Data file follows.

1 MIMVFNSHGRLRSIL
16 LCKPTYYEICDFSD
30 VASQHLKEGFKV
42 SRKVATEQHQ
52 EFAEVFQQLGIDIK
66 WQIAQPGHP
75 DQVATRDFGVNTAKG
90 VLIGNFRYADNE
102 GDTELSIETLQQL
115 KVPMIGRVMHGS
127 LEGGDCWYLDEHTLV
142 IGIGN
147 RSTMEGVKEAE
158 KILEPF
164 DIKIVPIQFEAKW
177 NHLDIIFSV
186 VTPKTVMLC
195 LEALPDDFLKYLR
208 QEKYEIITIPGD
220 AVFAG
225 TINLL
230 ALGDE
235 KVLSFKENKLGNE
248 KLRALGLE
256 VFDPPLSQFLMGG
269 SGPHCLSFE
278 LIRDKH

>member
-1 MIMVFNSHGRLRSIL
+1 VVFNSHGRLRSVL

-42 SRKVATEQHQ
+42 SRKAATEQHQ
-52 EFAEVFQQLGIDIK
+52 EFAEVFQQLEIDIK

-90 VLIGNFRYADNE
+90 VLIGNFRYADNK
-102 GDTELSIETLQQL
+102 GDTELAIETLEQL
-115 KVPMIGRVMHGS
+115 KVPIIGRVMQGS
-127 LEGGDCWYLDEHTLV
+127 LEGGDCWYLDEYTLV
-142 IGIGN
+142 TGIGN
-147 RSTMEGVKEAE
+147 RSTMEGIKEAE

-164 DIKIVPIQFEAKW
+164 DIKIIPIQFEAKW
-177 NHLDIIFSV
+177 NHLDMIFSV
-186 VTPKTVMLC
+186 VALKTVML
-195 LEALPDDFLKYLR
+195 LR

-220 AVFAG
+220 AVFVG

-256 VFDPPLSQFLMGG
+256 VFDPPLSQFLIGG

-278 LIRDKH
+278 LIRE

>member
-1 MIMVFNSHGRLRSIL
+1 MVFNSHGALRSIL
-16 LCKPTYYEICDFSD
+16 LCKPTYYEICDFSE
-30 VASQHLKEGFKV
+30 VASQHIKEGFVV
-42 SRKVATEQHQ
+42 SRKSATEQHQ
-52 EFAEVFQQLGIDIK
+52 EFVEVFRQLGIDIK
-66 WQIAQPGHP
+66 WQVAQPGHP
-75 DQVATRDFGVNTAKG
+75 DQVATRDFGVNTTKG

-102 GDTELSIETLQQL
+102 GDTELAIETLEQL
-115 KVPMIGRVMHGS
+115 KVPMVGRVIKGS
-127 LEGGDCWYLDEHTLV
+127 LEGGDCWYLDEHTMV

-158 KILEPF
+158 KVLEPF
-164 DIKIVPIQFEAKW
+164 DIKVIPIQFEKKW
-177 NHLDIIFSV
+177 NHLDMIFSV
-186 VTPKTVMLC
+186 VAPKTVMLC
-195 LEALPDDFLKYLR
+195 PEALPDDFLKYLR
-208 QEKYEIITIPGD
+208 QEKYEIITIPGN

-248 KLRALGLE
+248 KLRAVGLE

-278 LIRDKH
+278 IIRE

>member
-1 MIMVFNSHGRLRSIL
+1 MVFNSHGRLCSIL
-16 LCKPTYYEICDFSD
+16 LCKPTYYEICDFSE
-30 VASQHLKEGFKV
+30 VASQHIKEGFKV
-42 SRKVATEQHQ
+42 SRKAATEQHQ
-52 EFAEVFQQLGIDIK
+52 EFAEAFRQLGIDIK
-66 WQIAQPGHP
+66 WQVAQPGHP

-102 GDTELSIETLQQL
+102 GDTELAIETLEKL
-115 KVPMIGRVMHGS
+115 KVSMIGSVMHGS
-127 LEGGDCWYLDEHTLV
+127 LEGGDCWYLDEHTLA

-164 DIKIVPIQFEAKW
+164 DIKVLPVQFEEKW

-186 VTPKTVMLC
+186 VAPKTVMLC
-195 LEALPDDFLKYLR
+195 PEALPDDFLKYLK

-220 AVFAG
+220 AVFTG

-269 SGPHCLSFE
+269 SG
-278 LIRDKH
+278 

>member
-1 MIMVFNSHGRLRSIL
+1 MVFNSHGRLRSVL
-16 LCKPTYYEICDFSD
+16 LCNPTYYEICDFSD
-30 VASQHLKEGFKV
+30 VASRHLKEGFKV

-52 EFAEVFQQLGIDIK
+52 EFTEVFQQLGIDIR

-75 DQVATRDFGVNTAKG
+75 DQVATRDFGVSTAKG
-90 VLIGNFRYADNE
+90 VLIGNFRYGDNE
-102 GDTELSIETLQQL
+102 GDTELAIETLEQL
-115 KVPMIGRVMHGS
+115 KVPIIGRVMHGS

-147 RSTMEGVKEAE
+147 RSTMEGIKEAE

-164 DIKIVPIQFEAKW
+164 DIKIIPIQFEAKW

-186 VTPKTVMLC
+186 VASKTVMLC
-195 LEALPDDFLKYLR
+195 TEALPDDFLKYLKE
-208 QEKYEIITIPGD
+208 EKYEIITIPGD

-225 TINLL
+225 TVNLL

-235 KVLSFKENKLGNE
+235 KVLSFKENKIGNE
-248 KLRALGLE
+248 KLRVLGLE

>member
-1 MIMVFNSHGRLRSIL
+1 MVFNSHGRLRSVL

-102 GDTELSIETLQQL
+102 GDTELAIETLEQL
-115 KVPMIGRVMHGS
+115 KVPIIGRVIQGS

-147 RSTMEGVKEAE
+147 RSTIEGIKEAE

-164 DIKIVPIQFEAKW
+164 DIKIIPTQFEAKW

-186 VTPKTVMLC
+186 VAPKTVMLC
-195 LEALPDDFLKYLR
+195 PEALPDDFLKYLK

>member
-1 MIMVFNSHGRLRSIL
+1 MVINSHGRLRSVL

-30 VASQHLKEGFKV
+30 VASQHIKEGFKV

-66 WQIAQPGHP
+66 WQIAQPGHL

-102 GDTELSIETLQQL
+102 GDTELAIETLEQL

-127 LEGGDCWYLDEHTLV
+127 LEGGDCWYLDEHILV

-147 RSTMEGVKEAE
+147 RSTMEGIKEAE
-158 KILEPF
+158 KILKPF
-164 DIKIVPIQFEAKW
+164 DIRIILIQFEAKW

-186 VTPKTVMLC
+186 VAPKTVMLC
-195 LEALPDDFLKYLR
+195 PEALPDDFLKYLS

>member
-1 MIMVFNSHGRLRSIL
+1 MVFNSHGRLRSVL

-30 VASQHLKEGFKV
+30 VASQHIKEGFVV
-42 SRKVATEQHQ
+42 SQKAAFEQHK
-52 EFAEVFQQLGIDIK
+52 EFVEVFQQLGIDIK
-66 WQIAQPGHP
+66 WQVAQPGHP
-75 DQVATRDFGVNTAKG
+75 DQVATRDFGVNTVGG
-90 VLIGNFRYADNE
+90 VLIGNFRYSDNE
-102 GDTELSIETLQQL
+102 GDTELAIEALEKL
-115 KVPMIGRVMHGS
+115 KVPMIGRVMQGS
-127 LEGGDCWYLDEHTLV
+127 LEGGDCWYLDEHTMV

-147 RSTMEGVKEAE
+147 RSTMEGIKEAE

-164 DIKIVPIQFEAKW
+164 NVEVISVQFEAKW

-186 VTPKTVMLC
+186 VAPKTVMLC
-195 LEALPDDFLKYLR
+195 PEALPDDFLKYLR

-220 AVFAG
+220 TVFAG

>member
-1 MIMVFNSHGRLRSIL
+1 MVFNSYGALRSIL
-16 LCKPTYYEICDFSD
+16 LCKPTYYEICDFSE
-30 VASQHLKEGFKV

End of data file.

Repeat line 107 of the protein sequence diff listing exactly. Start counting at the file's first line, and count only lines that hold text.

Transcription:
-52 EFAEVFQQLGIDIK